When one of the psychologists tells me to imagine the number three, I wince and feel my heart squeeze in panic.
“Can we use another number?” I ask.

“Sure… why?”

“That’s the…three men who attacked me yesterday.” I sound like a child saying this, quivering like a leaf.
I think of the story of the cock and all the folktales I was told as a kid about why it couldn’t fly. I always feel sorry for cocks when I see them fluttering their wings, desperately trying to fly and flee danger, but dropping to the ground. Am I a cock?

When my pulse reduces reasonably, the breathing exercises stop but I remain on the hospital bed. I listen to the thrumming of the air conditioner, and my teeth chatter slightly. My eyes remain fixated on the white ceiling even though one of the new psychologists is talking to me.

“What happened yesterday?”

I look at him for a brief moment, a jotter in hand and a pen ready to write. The birds of my mind are still flying in a weird choreography; my traumas are a murmuration of fallen angels.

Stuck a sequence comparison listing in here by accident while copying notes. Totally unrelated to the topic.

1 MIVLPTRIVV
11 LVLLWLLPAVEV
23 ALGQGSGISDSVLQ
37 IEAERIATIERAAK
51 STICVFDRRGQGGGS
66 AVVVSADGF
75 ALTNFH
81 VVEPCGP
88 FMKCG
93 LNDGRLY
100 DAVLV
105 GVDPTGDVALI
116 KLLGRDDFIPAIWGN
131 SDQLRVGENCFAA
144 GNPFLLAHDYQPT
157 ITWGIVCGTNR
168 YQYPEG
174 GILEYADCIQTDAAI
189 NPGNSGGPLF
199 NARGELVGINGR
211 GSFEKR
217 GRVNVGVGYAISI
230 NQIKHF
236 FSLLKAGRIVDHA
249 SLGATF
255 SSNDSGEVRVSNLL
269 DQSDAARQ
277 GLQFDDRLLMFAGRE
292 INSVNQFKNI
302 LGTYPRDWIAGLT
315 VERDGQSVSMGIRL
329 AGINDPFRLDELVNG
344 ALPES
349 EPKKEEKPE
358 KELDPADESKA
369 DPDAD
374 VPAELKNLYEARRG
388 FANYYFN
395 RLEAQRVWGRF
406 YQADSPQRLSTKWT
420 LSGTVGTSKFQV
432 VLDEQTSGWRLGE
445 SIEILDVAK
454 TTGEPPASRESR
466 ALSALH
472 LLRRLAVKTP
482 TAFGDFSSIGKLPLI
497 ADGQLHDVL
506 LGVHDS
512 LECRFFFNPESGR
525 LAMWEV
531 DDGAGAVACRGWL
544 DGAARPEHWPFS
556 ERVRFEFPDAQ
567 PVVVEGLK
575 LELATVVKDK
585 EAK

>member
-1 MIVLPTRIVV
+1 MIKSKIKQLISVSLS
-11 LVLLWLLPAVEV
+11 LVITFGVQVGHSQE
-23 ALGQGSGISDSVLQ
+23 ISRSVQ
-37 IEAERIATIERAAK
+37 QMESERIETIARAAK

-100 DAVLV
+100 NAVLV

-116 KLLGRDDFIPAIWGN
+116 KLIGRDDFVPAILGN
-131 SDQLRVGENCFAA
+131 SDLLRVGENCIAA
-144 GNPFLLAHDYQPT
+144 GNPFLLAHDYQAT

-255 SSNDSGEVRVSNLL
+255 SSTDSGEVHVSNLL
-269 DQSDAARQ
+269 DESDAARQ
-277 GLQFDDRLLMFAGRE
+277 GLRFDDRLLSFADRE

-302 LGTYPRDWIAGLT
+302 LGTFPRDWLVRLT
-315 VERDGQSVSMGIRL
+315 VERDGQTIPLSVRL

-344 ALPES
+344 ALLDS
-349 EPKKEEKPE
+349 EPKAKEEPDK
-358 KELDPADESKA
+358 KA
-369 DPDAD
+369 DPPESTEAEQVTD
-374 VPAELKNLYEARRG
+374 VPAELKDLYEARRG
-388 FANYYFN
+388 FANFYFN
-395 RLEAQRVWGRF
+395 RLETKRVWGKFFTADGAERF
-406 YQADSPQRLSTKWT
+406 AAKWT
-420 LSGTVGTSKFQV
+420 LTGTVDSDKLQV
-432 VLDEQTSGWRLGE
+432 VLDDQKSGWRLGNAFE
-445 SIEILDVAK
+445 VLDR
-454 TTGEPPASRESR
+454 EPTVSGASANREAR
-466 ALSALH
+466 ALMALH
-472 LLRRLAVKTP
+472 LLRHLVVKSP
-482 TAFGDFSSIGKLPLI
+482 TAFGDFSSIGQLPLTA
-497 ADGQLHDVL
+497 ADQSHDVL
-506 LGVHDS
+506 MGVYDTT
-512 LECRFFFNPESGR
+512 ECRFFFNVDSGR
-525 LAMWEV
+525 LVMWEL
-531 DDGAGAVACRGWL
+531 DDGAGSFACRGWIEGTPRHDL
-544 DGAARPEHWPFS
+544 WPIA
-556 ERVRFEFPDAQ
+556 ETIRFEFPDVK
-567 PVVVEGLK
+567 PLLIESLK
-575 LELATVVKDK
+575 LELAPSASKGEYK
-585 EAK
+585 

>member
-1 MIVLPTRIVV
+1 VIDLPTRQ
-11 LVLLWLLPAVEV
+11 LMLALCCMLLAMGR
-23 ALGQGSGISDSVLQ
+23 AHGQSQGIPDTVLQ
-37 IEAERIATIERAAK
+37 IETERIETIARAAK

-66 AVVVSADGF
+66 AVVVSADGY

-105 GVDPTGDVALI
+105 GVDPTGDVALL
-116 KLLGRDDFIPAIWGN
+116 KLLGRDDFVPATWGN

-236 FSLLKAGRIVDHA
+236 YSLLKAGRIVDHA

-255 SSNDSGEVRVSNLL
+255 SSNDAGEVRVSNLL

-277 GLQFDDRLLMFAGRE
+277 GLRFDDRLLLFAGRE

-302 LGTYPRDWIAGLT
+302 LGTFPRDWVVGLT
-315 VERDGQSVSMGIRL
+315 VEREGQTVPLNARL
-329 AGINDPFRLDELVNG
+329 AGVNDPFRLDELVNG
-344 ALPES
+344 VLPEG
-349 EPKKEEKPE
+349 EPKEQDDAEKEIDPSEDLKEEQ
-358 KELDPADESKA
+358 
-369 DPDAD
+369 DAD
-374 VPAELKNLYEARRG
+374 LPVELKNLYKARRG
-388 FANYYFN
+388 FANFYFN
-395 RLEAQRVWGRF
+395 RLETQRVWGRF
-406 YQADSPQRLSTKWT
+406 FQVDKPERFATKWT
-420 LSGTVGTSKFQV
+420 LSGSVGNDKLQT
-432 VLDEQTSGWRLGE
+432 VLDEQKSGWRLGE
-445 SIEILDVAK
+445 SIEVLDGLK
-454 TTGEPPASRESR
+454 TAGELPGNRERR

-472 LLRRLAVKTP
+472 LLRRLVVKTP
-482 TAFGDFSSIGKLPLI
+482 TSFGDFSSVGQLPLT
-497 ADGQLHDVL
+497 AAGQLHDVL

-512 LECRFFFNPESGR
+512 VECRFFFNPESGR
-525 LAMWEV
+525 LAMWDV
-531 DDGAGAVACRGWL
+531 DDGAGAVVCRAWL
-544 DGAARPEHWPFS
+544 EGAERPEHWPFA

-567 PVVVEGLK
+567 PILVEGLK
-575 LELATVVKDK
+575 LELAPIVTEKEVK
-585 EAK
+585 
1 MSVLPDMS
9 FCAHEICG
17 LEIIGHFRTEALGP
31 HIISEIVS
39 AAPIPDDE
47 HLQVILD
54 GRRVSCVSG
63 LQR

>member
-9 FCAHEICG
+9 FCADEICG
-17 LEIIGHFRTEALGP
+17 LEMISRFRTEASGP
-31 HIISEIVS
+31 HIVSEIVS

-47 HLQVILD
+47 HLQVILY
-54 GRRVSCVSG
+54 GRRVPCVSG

“I don’t know where to begin…” I say. My tongue is lead in my mouth and my saliva has become an adhesive for my lips.

“You can begin anywhere.”

I fall through time and space.


My earliest memory is not the night my family almost died; it’s not the night fireflies disappeared from the streets and fires took over, licking up brick and wood with hungry violence until Kaduna was a microcosm of hell. It is the day the eyelashes of my consciousness opened in a bus, sleepily at first. The bus hiccupped over a road bump and its metal parts rattled. The night wind blew into the windows with the wailing pitch of banshees. The chill bit my skin in a thousand places. I heard a cry and realised it was coming from me.